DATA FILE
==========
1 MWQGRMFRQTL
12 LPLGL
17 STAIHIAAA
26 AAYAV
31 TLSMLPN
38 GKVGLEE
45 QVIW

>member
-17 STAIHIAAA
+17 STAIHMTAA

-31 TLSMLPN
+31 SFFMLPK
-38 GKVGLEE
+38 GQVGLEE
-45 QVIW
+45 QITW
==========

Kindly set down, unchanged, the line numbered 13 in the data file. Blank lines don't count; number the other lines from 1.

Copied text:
-38 GKVGLEE